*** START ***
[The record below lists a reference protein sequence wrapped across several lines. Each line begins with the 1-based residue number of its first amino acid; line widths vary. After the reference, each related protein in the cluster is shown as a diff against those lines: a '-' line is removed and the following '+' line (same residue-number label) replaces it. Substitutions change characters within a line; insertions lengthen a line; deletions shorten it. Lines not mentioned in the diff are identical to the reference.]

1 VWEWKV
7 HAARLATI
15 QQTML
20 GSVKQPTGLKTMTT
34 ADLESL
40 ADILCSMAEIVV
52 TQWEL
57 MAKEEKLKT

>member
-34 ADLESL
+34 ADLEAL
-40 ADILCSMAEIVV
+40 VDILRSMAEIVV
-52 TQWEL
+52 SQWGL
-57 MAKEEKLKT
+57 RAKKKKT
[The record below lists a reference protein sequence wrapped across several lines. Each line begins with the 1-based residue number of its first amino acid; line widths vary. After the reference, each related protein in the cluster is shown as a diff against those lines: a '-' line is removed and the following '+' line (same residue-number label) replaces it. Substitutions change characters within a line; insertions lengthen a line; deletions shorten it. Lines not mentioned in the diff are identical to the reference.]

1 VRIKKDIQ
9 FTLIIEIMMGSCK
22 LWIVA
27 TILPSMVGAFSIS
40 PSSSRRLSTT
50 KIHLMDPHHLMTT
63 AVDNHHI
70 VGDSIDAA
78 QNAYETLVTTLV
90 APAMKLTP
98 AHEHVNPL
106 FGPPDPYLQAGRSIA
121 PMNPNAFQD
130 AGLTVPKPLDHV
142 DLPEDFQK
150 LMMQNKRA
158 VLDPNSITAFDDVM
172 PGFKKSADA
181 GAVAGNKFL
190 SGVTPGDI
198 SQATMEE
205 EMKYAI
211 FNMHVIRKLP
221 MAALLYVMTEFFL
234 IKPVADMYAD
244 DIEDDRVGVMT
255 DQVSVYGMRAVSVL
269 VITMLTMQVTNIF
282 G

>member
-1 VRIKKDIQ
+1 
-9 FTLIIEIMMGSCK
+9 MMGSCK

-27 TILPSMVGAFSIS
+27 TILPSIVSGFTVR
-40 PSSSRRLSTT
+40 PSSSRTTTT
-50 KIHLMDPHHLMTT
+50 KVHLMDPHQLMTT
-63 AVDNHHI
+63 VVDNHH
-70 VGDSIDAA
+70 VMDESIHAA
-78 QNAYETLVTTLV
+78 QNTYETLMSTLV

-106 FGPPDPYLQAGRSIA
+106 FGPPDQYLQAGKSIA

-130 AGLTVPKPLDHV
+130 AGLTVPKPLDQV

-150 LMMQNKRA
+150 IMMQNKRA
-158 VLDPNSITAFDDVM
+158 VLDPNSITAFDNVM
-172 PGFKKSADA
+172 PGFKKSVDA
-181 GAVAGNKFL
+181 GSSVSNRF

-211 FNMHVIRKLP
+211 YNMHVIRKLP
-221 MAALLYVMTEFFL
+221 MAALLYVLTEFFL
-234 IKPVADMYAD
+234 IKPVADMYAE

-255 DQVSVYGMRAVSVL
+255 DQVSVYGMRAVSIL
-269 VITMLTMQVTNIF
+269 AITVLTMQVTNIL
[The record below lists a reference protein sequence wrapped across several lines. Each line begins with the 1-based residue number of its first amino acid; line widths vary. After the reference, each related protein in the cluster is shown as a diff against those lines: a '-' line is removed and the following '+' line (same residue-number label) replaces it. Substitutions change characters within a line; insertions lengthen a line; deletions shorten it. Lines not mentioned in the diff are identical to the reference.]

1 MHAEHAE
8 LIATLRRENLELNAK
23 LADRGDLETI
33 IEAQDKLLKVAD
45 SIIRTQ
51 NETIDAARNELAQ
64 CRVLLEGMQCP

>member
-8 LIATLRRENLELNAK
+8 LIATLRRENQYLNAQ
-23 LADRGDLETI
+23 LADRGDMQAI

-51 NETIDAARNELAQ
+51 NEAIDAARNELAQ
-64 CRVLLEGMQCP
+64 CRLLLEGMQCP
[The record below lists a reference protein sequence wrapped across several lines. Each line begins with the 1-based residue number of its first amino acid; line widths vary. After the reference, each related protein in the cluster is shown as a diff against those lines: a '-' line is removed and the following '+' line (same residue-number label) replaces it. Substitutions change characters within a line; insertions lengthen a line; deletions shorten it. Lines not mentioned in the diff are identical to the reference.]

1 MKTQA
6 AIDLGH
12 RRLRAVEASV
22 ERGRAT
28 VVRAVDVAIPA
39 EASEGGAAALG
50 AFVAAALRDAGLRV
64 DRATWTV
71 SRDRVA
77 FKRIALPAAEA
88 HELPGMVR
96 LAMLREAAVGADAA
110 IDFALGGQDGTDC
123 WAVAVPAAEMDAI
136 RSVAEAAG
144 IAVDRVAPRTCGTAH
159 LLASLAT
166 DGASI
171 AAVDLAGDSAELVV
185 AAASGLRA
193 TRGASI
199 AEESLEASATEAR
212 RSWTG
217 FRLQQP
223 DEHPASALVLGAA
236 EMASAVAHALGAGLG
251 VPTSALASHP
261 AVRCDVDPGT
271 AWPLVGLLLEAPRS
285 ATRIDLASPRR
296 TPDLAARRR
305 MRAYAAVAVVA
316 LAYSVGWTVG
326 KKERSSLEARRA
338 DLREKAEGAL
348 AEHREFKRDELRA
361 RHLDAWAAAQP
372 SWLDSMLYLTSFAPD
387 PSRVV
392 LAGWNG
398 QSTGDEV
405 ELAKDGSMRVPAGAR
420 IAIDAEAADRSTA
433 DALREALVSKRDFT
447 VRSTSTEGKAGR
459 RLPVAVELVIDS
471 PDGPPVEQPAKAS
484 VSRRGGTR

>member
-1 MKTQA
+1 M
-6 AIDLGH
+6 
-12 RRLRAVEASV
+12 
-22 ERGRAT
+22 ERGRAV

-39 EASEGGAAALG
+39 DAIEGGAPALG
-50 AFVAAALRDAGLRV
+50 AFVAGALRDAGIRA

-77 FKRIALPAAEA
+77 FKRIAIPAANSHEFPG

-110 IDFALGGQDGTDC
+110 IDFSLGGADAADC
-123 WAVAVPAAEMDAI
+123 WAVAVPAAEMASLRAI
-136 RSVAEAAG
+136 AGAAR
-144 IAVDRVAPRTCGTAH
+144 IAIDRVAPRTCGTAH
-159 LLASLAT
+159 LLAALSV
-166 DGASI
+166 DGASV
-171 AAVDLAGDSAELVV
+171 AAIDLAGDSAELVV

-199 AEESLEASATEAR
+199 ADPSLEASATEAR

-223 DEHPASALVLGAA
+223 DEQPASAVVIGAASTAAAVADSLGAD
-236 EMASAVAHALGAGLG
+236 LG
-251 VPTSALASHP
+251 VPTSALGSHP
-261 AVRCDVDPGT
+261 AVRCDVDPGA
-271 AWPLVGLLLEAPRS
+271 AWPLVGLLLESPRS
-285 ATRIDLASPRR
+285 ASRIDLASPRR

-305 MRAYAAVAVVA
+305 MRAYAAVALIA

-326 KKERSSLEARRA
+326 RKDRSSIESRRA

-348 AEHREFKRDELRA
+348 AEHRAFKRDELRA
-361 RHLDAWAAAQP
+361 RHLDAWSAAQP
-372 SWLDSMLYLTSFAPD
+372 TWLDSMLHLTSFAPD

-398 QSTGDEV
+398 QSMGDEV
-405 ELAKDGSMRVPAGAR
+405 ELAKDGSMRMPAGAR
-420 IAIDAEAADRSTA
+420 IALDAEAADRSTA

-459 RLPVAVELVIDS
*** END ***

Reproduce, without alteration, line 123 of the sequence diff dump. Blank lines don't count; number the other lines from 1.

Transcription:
166 DGASI